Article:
At about 6:45 a.m. on July 9, 1982, Michael, exhausted and depressed from lack of sleep, climbed over the railing to the house, walked over to an unlocked window, and climbed in.  Uninterested in what he found in that room, rather than going out of the door into the hall, Michael exited the same window he had entered.  Michaels craving was not quenched.  Outside, Michael climbed a drainpipe to the roof.  He removed his sandals and socks for reasons he never revealed.  He crossed a narrow ledge and found another unlocked window.  In he went. 

Michael spent time looking at various pictures on the walls in the hallway, which led him to a doorway.  He entered the room and spent a few minutes looking around.  Michael broke a glass ash tray with the intent of slashing his wrists.  He picked up a shard of the glass and, rather than continuing with his plan, he saw a door in the room and decided to explore what was on the other side.  

At about 7:15 a.m., Michael entered the room.  Unable to see well in the dimly lit room, Michael opened the curtains to get a better look.  As the morning sunlight shone into the room, he found himself staring into the eyes of the lady of the house.  Neither Michael nor the lady showed their surprise.  They began to talk as if they were old friends although they had never met.  

At 7:18 a.m., the lady calmly picked up the telephone and alerted the police.  Michael did not react.  He could have attacked the lady or he could have run from the room.  He waited until the lady hung up the phone and continued his conversation with her.  At 7:24 a.m., the lady, astounded that officers had not yet arrived, called the police a second time.  As with the first call, Michael made no reaction.  During their discussion, Michael asked her for a cigarette.  She explained that the cigarettes were in a nearby pantry.  As they reached the pantry, help finally arrived.  Police arrested Michael and transported him to jail.  Rather than spending time in jail for his “visit,” Michael spent six months in a psychiatric hospital.   

The house Michael had broken into in the early morning hours of July 9 was originally known as Bucking House, but is now known as Buckingham Palace.  The lady with whom Michael had a conversation with was Queen Elizabeth II of England.


The London Observer, July 11, 1982, p.1.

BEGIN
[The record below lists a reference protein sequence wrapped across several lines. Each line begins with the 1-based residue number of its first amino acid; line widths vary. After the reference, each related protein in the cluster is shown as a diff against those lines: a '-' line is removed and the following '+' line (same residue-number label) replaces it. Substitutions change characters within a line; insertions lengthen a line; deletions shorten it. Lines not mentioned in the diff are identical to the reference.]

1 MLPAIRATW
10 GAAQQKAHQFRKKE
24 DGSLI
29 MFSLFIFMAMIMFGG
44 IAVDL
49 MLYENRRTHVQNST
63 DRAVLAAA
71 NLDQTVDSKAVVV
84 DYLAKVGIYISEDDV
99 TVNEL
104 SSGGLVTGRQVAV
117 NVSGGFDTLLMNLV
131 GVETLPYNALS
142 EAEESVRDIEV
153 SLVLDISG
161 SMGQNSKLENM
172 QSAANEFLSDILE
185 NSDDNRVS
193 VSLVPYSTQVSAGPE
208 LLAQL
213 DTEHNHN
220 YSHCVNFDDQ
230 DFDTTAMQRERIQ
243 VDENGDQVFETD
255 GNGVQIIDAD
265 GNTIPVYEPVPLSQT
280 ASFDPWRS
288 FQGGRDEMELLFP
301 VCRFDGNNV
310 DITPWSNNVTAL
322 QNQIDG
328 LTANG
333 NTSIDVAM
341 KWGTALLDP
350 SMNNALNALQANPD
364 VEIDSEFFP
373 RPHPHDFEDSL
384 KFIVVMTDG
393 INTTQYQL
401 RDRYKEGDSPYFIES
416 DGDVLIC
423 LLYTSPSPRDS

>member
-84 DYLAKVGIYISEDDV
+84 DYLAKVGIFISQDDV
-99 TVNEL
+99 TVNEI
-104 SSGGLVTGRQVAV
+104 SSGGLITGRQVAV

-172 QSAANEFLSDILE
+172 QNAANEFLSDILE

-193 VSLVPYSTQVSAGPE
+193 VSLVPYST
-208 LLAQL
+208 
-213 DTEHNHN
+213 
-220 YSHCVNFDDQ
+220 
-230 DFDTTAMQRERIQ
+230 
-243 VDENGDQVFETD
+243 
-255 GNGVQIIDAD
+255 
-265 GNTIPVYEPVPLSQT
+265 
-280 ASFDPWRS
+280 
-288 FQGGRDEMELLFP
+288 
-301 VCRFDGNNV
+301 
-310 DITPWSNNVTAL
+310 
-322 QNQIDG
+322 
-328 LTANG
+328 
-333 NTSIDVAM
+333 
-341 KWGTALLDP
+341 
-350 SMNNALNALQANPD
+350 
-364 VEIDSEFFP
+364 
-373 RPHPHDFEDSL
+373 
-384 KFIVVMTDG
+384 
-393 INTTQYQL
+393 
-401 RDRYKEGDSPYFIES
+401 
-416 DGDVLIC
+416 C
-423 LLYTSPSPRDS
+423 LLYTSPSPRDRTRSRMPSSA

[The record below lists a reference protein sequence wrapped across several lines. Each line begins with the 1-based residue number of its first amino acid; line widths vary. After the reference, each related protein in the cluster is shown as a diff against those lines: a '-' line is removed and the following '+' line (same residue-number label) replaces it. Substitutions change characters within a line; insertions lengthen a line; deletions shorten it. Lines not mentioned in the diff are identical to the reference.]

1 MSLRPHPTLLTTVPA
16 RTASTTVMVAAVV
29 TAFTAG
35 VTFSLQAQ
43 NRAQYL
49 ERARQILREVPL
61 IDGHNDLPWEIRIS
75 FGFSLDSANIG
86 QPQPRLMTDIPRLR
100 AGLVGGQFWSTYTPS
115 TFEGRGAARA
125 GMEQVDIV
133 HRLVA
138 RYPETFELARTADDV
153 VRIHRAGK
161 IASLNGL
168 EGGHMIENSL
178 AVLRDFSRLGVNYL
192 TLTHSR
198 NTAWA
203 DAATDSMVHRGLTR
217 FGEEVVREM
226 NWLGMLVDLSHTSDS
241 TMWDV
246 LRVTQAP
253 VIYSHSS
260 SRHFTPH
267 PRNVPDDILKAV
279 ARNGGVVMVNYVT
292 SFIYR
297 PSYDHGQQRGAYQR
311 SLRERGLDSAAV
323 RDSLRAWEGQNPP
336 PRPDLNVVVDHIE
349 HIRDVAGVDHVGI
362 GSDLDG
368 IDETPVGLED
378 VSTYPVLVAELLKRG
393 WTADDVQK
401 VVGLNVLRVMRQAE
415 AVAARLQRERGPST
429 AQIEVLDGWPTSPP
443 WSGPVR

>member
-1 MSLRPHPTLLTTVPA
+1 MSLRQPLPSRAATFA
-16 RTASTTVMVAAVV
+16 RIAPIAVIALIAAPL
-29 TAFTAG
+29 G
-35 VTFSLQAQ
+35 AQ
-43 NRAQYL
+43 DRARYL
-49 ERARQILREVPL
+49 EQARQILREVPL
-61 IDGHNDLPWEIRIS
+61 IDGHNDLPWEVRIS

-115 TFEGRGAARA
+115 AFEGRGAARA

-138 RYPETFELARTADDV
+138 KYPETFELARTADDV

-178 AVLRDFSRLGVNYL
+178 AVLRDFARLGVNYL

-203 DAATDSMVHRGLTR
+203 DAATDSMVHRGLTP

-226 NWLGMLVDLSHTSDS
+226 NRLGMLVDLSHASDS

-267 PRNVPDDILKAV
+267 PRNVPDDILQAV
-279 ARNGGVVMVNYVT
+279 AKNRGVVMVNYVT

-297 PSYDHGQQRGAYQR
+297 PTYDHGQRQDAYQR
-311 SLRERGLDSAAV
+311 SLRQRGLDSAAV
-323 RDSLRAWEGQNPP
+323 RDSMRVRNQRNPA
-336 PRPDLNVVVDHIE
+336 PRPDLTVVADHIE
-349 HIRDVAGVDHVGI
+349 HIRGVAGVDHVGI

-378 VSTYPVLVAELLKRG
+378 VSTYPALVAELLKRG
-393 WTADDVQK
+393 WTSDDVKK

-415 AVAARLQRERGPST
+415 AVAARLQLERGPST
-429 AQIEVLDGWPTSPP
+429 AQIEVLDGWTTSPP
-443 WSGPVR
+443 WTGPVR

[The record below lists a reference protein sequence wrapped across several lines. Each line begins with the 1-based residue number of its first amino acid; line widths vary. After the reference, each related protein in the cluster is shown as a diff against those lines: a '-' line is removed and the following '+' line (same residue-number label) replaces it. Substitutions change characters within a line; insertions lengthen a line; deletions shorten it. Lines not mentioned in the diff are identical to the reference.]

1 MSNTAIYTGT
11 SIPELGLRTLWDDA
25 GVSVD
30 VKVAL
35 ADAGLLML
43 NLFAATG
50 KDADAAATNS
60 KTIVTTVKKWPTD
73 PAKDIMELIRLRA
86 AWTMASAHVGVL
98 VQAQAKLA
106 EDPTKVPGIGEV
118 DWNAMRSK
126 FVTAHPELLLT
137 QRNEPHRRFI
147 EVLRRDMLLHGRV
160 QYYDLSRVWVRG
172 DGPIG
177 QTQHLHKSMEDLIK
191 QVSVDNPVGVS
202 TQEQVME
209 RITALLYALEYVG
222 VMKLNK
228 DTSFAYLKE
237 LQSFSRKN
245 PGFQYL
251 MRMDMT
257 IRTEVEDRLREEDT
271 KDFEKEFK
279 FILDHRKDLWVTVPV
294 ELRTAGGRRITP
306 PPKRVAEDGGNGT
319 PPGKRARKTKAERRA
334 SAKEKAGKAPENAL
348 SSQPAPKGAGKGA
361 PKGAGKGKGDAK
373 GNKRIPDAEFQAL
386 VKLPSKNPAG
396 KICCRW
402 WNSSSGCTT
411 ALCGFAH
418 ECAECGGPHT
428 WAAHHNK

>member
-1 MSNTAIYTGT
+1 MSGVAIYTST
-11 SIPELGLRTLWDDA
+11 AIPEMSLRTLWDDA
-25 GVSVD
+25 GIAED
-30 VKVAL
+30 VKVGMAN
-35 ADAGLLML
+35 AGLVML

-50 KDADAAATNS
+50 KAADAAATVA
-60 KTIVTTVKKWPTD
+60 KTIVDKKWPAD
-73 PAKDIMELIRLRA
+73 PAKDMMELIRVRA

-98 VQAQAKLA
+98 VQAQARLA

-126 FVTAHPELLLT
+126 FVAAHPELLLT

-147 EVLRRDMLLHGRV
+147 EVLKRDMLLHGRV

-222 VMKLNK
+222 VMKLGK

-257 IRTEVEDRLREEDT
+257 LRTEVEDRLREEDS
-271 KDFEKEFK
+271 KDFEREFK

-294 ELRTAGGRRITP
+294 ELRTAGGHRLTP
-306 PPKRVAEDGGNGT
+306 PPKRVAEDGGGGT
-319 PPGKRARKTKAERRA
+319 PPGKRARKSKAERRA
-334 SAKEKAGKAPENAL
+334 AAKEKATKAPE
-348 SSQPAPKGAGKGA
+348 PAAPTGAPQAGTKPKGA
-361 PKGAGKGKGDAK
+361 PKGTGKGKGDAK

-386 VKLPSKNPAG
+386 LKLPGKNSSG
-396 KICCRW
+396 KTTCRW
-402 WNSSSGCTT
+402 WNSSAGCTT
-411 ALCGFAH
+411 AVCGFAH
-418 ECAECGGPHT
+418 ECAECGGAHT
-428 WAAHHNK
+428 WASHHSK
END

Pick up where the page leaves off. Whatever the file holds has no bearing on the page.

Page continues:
The London Guardian, July 13, 1982, p.1.

The London Guardian, July 22, 1982, p.2.


Bakery Delivers Treats

Georgia Hensley owns a bakery on Front Street.  It is Georgie Girl Cakery and their specialty is wedding cakes.  But business is way off due to the COVID-19 pandemic.  What is she to do?

Hensley has partnered with area venues to spread appreciation and cheer to first responders and first line health care workers. The Journal caught up with Hensley in front of her store.  She had just loaded a batch of cupcakes in her truck and was headed to Mabile’s Pharmacy.

Hensley said, “We are taking them to the pharmacy today.  Earlier baskets of cupcakes had been delivered to the hospital and we took some to the courthouse.  My area venues helped me show appreciation to those workers.”

You can contact Georgia Hensley at Georgie Girl Cakery, 318-775-4097.

Constitution Does Not Disappear In a Crisis

By Royal Alexander

Our state and country have been, understandably, so focused on the health emergency that it is easy to lose sight of one important fact.  Our fundamental rights and freedoms not only do not disappear during a crisis, they actually come to the fore in a more concrete and conspicuous way than in normal times.  In fact, our rights are most important in times like these.

There is no doubt that the virus deserves–and has been given–our country’s full medical, health and safety attention.  However, perhaps for the first time in our nation’s history, we have quarantined and largely immobilized healthy people.  The fact is that our citizens, in huge numbers, have lost their liberty—their religious freedom, their freedom of expressive activity – including freedom of association, freedom of movement and mobility, and freedom to peacefully assemble and petition their government for a redress of grievances (i.e. including the small demonstrations we are beginning to see across the country). 

Further, we may also be losing our right to be free from “unreasonable searches and seizures” as well: for example, if law enforcement or other government entity comes, uninvited and without a warrant and probable cause, onto private property, or, if government undertakes covert surveillance of us through our cell phones to see, for example, whether we are abiding by the stay at home orders, these trespasses amount to an erosion of private property rights and an invasion of privacy.  Broadly speaking, such government conduct contravenes the 5th and 14th Amendment guarantees that we cannot be denied our rights to life, liberty and property without due process of law.